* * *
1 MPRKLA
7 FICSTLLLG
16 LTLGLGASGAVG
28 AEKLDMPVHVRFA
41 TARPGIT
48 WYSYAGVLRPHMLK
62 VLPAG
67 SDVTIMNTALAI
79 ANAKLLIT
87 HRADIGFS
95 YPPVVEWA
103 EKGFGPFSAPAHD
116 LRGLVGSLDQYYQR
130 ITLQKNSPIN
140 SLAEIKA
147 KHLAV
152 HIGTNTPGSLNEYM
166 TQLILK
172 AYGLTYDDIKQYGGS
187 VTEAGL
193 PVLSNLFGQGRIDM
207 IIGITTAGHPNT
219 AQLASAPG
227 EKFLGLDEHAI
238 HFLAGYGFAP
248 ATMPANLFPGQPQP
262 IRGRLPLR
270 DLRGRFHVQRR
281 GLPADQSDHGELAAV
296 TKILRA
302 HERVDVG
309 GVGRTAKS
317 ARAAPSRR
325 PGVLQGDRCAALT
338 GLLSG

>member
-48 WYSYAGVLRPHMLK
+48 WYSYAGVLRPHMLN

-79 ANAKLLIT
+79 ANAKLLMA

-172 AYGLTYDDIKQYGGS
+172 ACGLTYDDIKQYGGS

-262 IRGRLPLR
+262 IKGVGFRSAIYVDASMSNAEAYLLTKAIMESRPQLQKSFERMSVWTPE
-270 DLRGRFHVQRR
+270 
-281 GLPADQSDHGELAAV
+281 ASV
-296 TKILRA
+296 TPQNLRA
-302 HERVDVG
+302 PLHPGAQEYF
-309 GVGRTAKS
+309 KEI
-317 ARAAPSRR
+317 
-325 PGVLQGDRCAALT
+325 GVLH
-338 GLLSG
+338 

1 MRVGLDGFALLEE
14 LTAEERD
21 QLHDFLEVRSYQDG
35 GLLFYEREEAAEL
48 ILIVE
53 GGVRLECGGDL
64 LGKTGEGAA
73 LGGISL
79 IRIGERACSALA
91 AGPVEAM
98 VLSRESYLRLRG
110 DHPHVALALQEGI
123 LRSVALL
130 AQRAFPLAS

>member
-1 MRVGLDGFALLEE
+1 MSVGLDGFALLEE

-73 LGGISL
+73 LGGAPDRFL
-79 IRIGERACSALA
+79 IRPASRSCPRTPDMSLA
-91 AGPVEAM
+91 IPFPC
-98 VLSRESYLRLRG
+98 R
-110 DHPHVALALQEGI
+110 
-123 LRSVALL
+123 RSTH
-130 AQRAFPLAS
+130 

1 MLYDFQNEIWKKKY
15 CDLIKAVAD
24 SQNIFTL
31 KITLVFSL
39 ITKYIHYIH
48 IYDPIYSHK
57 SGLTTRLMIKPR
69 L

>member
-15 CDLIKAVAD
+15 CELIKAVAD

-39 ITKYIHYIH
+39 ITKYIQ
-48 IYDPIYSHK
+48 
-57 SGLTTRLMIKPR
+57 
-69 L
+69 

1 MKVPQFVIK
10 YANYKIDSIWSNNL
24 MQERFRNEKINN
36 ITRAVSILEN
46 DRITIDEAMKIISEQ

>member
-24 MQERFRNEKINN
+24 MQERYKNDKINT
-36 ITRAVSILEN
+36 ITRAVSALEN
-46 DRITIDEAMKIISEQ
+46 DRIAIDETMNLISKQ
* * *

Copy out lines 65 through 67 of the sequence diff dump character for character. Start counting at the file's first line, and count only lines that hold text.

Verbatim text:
48 ILIVE
53 GGVRLECGGDL
64 LGKTGEGAA